Again, such a conclusion, to many, was not a surprise.

Family friend, Henry Hudson Lee, a Lincoln County rancher and politician who as a child played at the Stewart Ranch, in a 1973 interview, said of the Kiel brothers’ murders: “I figured Hi (Hiram) did it, Hi Stewart. I don’t think there is a doubt in the world of it. He was the most reckless one of the family.”

Finding the bodies of the Kiels

The bodies of the brothers were discovered on the morning of Oct. 11, 1900, by William Stewart and Frank Stewart, no relation to the family and the ranch foreman who in 1903 would wed Helen.

They went to the Kiel Ranch to buy tobacco and to tell Ed Kiel that some wagon wheels he had ordered were ready to be picked up. Helen, at the time, was postmaster.  

At the main house, Will and Frank found open both the front and back doors. There were two bodies. Ed Kiel was lying on the kitchen floor with a pistol near his right hand. William Kiel was some 30 feet away, his body partially submerged in a ditch with a double-barreled shotgun at his feet.

Will and Frank touched nothing and went back to the Stewart Ranch to report what they had found.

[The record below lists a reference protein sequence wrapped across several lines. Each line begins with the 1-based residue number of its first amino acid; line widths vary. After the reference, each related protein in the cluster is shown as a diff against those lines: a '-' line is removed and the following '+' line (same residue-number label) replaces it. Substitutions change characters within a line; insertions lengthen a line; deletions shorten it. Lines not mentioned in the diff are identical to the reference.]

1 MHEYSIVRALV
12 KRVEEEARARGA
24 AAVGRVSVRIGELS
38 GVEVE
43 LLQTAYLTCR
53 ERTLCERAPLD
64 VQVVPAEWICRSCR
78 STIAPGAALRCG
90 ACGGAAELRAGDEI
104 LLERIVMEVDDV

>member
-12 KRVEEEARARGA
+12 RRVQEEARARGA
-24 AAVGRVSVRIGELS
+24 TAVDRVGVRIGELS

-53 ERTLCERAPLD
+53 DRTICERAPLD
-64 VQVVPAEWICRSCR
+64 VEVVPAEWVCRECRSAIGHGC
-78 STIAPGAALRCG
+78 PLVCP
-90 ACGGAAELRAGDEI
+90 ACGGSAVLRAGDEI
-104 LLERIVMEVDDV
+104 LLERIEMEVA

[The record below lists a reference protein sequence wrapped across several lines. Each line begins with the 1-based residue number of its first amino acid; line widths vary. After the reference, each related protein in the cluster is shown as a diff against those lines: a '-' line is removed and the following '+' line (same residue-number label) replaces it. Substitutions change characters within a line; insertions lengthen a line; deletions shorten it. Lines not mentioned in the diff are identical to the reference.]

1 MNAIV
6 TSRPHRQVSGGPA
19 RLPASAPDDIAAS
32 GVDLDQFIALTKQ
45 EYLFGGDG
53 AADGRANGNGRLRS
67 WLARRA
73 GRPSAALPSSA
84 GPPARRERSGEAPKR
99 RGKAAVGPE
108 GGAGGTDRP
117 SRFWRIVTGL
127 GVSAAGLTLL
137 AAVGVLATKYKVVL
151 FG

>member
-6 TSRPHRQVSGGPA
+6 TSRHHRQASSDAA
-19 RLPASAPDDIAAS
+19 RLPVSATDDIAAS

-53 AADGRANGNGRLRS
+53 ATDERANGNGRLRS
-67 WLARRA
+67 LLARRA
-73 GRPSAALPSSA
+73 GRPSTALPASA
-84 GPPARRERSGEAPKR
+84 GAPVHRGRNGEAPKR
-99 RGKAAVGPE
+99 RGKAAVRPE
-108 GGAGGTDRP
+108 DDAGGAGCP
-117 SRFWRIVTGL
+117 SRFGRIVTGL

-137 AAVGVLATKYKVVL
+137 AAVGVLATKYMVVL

Two days later, a coroner’s jury assembled before C.M. Over, justice of the peace of the Goodsprings district. Ed Kiel had one injury, a gunshot wound above his right eye. William Kiel was shot three times. It was well known the brothers did not get along and that both were heavy drinkers. Evidence suggested strongly that Ed Kiel shot and killed his brother then shot himself. The ruling: Murder-suicide.

The only witnesses called by the coroner’s jury were Will Stewart and Frank Stewart.

Sources: Nevada Historical Society Quarterly, “Helen J. Stewart: First Lady of Las Vegas (Parts 1 and 2),” 1973-74, by Carrie Miller Townley; “The First 100: Portraits of the Men and Women who Shaped Las Vegas,” 2000, Huntington Press; “Ghostly Gunslingers: The Postmortem Lives of the Kiel Brothers, Nevada’s First Frontiersmen,” by John J. Crandall and Ryan P. Harrod, 2014, Cambridge Archaeological Journal; “Helen J. Stewart: First Lady of Las Vegas,” by Carrie Townley Porter and Sally Zanjani, 2011.